Want to experiment with vegetarianism? Here’s how:

By Matt Law [Health Bureau Chief]

So you want to try becoming a vegetarian. Great.

University students are among one of the largest groups to dabble in cutting meat out of their diets.

There are all sorts of reasons; animal cruelty, hormones and chemicals in food, and specific diet trends, just to name a few.

And there are all sorts of benefits; reduced fat intake, lower blood pressure, reduced risk of kidney disease and a reduced risk of some types of cancer.

No matter what your reason, it is still important to get enough protein, iron , vitamins and minerals in your diet that you may be cutting out of your past omnivorous eating habits.

Your best bet when starting out with new diet of any kind is to consult a qualified nutritionist.

If you eat properly and eat a wide variety of foods, then getting these nutrients should be no problem at all.

Eating complete proteins which contain all the essential amino acids can be difficult for vegetarians. Beef, chicken, fish, egg whites and milk offer complete proteins.

For vegetarians, soybeans offer the only complete protein so adding a little tofu to the diet is a good idea. Another option is eating what are called complimentary proteins. These are two foods that offer incomplete proteins but together make complete proteins. Some simple options are peanut butter and bread or red beans and rice.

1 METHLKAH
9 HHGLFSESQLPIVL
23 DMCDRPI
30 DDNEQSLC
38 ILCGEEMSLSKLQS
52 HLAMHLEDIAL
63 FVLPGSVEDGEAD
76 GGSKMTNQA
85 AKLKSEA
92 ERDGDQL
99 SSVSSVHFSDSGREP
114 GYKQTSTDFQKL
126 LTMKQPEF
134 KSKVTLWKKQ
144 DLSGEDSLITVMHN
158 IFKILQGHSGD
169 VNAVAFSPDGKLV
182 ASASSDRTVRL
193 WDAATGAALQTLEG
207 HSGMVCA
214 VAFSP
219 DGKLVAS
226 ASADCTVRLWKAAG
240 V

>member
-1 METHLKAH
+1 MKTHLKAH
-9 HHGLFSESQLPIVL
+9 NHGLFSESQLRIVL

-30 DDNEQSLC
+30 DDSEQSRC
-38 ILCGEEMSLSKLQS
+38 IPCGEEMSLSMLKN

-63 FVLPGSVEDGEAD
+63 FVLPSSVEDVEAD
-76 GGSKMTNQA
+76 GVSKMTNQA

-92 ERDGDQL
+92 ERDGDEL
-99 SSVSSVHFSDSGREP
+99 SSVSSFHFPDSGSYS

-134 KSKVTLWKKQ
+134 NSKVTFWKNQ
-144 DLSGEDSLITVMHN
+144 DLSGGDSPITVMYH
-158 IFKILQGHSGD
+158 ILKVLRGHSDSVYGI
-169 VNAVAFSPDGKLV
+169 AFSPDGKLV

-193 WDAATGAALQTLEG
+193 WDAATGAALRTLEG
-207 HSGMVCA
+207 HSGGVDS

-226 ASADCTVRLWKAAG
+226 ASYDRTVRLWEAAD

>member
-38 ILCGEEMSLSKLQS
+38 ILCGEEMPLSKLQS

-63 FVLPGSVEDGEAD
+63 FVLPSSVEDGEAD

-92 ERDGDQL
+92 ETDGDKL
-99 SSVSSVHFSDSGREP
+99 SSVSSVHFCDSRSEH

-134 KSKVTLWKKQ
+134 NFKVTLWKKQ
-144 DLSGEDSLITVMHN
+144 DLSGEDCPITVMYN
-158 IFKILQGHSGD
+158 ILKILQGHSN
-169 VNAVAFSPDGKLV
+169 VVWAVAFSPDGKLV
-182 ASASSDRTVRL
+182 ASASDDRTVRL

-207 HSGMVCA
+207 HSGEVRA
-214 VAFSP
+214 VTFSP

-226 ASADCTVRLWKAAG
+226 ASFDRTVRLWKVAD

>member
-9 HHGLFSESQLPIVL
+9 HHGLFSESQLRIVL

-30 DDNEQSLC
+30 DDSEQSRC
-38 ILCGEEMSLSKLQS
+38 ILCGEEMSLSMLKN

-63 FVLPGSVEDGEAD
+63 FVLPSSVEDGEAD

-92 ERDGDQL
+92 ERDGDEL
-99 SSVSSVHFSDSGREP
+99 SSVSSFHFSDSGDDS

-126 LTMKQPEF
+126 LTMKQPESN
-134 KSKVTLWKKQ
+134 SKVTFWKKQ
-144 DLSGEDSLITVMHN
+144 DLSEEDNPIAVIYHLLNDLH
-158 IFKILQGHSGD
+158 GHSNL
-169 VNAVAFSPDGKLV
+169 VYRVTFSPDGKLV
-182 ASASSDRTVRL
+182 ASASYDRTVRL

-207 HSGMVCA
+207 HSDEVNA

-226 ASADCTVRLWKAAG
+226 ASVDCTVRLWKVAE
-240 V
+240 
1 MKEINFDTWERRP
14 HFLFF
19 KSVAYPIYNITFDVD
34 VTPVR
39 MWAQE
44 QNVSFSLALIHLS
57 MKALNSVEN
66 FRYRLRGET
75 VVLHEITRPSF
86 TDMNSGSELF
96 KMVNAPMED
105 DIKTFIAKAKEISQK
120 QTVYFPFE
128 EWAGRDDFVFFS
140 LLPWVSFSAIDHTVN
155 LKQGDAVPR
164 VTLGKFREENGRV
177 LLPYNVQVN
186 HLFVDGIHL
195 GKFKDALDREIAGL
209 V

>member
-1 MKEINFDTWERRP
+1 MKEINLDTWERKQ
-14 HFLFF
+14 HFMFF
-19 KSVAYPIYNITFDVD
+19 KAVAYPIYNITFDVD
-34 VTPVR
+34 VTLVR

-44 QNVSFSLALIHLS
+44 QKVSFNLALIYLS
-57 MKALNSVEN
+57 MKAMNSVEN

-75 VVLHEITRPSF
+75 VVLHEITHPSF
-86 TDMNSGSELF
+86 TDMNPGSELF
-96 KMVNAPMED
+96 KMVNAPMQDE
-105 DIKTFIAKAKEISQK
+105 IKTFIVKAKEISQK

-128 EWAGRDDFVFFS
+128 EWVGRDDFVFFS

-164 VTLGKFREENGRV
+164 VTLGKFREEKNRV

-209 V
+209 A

Iron is another important factor that may be lacking in a vegetarian diet. Iron is important for oxygen transportation and hormone production in the body. Some food options are whole-grains, spinach, nuts and prune juice. And everybody loves prune juice.
Another consideration is calcium intake (if you have cut out dairy products as well). Fortunately, there are plenty of soy and other products on the market that are fortified with calcium, just make sure you are consuming them.

Vitamin B12, which helps with DNA synthesis and growth of nerve fibres, can also be a concern for vegetarians. Again, a lot of products are fortified with B12, but you may need to take a vitamin supplement to ensure you are getting enough.

Vegetarian diets are a great thing to try and if you are strong enough to cut out meat all together, more power to you. You can also try making some days of the week meatless if you still get a craving for a hamburger. You will be surprised at how great you feel cutting down on meat products.

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